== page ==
Memphis has enough versatile locations to make it attractive to different projects, Sitler says. Nearby, there are cotton fields, swamplands and forests. The city itself has everything from antebellum homes to 21st century architecture and much in between. Beside starring as itself, Memphis has posed as Chicago, East St. Louis
and Columbus, Ohio.

Sitler knows how important being a good host is, too. Her aim to please has not gone unnoticed.

"I've never been in a city like Memphis where they make it so easy for you, and where your needs are anticipated," says Sydney Pollack, who directed The Firm. "I've never felt so welcome. People knock themselves out for you."

For Sitler, going the extra mile is not just part of the job, it's a personal obligation.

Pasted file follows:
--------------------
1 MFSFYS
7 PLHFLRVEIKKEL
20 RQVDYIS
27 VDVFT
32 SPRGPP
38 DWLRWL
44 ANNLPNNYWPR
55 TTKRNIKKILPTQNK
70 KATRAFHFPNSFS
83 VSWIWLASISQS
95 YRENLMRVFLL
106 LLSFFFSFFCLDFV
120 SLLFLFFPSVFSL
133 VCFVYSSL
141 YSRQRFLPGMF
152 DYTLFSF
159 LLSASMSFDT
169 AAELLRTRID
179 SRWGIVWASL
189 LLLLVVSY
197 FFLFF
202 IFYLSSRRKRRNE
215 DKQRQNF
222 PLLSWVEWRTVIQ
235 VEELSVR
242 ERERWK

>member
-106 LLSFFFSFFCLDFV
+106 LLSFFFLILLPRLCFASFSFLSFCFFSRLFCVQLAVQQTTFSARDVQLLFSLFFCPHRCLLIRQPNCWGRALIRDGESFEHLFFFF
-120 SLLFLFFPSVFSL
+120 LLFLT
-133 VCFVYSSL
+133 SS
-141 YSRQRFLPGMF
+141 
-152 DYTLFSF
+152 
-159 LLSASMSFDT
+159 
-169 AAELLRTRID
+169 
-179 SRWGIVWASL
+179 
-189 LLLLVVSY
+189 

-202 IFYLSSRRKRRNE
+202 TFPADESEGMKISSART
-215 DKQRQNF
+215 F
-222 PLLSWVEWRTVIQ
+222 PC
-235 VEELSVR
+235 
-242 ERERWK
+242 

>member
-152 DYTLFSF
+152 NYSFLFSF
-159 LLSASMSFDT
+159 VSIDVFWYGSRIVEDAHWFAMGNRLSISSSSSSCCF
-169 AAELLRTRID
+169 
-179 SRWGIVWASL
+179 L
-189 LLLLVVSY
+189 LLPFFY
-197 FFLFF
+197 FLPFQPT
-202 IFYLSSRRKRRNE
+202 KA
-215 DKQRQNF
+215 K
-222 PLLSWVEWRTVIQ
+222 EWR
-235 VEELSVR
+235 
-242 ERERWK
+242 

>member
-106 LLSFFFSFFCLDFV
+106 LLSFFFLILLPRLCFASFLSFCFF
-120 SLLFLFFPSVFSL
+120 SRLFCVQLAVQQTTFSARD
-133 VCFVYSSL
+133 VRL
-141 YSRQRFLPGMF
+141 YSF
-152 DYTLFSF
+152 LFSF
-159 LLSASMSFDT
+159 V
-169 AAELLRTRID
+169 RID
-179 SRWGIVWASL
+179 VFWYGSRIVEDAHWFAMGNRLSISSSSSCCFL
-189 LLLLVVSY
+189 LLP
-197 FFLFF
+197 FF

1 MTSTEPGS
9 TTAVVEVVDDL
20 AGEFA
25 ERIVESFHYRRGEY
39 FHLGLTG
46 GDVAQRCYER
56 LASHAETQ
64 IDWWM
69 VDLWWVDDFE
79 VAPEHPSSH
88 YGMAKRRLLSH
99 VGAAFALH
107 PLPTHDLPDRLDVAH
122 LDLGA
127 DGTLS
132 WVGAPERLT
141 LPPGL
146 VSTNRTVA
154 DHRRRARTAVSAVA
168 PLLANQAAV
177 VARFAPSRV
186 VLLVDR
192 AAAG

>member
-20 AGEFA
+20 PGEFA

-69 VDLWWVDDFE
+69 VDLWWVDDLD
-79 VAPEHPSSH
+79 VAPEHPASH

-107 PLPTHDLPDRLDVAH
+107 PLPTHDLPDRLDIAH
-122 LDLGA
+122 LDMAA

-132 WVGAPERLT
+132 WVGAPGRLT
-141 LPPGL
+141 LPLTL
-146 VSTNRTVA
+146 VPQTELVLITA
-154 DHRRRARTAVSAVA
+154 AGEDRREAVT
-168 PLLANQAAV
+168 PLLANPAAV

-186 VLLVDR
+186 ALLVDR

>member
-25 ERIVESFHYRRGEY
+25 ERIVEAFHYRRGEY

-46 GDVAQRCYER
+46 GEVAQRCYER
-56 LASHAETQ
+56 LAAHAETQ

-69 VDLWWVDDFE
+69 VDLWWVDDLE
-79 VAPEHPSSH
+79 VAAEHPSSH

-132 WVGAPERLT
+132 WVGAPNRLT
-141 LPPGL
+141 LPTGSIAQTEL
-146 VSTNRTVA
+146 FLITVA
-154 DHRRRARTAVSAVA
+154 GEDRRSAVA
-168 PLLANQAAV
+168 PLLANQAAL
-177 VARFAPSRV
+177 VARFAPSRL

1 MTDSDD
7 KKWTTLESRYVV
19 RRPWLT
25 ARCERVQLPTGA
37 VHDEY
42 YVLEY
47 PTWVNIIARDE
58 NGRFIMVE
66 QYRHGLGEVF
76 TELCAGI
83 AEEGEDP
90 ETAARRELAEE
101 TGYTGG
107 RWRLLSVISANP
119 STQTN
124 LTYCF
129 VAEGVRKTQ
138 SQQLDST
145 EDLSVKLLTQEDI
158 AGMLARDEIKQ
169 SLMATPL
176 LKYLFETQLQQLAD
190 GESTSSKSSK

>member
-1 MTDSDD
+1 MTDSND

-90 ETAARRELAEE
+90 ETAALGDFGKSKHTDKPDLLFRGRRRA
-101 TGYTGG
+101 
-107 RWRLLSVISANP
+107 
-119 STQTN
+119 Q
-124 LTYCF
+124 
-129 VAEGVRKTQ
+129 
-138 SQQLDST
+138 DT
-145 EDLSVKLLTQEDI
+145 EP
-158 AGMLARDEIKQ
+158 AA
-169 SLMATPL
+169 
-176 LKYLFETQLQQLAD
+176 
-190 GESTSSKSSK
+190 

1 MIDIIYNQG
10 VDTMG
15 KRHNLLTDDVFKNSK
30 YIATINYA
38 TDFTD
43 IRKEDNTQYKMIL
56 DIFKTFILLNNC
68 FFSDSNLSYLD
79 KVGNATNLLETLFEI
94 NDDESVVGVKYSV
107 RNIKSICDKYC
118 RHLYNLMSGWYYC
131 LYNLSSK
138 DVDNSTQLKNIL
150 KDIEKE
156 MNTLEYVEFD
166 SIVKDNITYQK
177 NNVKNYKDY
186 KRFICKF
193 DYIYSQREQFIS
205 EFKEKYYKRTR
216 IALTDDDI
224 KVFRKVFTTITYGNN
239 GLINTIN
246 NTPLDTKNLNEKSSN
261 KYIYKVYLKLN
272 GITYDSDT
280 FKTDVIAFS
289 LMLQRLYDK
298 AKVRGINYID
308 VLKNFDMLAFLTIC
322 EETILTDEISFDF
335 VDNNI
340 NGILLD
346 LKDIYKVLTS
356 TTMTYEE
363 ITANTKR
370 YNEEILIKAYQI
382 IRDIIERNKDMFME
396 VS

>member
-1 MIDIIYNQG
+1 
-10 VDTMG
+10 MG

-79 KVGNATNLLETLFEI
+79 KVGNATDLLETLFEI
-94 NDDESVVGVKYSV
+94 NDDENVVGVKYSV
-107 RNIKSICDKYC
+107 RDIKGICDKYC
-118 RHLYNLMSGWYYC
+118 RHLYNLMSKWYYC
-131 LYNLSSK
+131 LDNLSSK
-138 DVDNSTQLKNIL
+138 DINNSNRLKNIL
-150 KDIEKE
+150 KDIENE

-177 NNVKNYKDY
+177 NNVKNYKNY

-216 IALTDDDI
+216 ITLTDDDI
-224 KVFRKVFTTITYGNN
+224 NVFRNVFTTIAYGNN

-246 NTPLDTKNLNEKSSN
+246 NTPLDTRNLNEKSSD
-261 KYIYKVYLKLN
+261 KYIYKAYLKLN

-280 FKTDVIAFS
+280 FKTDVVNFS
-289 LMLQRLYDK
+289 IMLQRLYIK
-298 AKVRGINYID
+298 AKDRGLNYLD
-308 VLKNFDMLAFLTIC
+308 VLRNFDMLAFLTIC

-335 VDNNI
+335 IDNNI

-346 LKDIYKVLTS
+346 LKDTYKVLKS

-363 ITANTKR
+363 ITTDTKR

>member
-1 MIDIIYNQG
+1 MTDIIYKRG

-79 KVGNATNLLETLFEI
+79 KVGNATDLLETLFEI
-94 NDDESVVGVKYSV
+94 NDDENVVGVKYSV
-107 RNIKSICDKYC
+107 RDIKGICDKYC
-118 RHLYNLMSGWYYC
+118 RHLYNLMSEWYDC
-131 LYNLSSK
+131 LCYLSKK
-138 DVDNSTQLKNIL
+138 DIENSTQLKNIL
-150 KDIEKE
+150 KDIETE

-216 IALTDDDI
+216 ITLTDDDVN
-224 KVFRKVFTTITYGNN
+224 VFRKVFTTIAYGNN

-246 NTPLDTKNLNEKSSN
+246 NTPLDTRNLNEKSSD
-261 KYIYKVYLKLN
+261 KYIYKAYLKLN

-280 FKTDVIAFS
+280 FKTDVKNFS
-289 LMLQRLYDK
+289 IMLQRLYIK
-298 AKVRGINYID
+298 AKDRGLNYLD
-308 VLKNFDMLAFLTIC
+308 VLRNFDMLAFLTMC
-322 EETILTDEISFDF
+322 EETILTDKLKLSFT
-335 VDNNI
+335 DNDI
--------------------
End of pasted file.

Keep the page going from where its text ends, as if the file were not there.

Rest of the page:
"I'm just very eager to prove myself and prove the city to the filmmakers," she says. "I take it as a personal defeat if something bad happens that could've been helped."

But the defeats are few and far between. It's a trend that will likely continue as long as Sitler remains "the commish."

"Memphis in the Movies"

More than 20 movies have been filmed partially or wholly in Memphis since the film commission's
creation in 1985, and Sitler has a hard time choosing a favorite.

"In a way, it’s like a boyfriend,"she says. "It's the one you're dating now. But I think that the group that was here [for 21 Grams] will certainly be one of my top favorites. They were so unbelievably friendly and nice and appreciative."

Here are a few memorable movies made in Memphis:
Great Balls of Fire! (1989), The Firm (1993), The Client (1994), The People vs. Larry Flynt (1996),
The Rainmaker (1997), Cookie's Fortune (1999), Cast Away (2001), 21 Grams (2003)